Lind returned to a Notre Dame squad with a high ranking and even higher expectations coming off a Frozen Four appearance. While he has made little offensive impact for the Irish, Lind has remained a valuable shutdown defenseman in South Bend. Lind already possesses formidable size, strength and competitiveness.
Mathieu Carle may be on the verge of becoming a career AHLer, although he certainly has the ability to stick at that level. He is a deft puck-mover with the ability to log quality minutes on the power play. However, his offensive production has not been robust enough to overlook other deficiencies in his game, such as poor positioning, unnecessary penalties and overall inconsistency. Thus far he is second in defensive scoring for Syracuse with 13 points in 23 games, trailing only another veteran, Bryan Rodney.
Clark has picked up the pace offensively a bit this season-seven points in 24 games-but has yet to establish consistency or identity to his game. He has NHL size, a respectable shot and other attributes that individually seem promising, but observers will need to see a more complete picture before making a positive proclamation about his NHL future.
Tim Heed dropped down a level in the Swedish pro system last season but he found his scoring touch in doing so. For Vaxjo, he registered 23 points in 29 games. He remained at the Allesvanskan level with Malmo this year, posting similar totals to date with 23 points in 29 games. Heed shows all the composure, agility, speed and puck skills one might expect from a converted forward. What he needs to show next are the defensive instincts and size one might expect from a defenseman if he wants to continue moving up the pro hockey ladder.
Ryan Hegarty finds himself in a leadership role as a senior at Maine. With emotional maturity has come physical development, as Hegarty now weighs over 200 pounds. A strong competitor with an active stick and the ability to win key puck battles, Hegarty may still have a long road ahead of him before he debuts in an NHL arena.
Nick Pryor has established himself as a regular for the University of Maine. While he has been more or less a mainstay in the Black Bears lineup, it took him several games to get his offense going. Pryor will have to show more at the NCAA level and continue adding to his 185-pound frame to establish a strong trajectory toward the NHL.
Sean Zimmerman has kicked around the minors quite a bit between being traded and battling injuries since his first full AHL season with San Antonio. With the addition of some veterans to what had been a woeful blue line, Zimmerman has not an abundance of opportunities with the Crunch. However, he has produced four points in a dozen games with Syracuse.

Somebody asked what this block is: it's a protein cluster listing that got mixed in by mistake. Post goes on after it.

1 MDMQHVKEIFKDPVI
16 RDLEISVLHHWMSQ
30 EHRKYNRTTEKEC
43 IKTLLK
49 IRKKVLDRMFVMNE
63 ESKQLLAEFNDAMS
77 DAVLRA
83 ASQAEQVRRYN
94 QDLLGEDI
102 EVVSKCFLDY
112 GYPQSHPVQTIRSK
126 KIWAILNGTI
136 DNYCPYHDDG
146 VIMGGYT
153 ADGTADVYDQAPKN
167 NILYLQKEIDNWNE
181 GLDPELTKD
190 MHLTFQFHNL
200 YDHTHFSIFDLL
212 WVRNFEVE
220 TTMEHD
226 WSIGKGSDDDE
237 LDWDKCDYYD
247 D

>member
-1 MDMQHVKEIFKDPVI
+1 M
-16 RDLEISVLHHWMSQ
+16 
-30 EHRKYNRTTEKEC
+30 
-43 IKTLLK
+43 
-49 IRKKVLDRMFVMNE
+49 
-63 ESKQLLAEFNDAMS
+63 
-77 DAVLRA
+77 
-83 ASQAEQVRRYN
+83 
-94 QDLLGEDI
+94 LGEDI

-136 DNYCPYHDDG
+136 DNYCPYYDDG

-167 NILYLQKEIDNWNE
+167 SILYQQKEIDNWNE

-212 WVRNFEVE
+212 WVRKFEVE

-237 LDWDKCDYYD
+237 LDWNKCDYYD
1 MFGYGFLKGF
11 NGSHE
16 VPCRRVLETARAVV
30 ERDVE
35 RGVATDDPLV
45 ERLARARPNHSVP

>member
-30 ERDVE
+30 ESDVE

In net, the Ducks have number one goalie Jonas Hiller back, but they scrambled a bit to hedge their bets after his battle with vertigo symptoms last season. Talented yet largely untested goalies like John Gibson and Igor Bobkov headline their goaltending stable.
John Gibson opted for the OHL over the NCAA and the University of Michigan. The coveted amateur goaltender has gone 14-6 with a .933 save percentage thus far. Gibson was one of three promising goalies taken in the second round this season, getting plenty of seasoning in the U.S. development program. Thus far, he has made a fluid transition to the CHL, making his Kitchener Rangers one of the hottest teams in the league to start their campaign.
Igor Bobkov returned to the OHL as an overage import as the Kingston Frontenacs turned to him to stop the bleeding between their pipes. While Bobkov has turned in a decent .902 save percentage and a shutout in 28 appearances, his 8-16-3 record indicates how tough of a season it’s been for Kingston. Bobkov possesses prototypical size and battles hard both mentally and physically. He played well in a brief AHL stint last year and it may take a long look in Syracuse next season to accurately assess his potential.
With the addition of Gibson and the acquisition of Jeff Deslauriers and Iiro Tarkki, the future of Marco Cousineau may be in a bit of doubt. Cousineau has toiled briefly in the ECHL and CHL this season.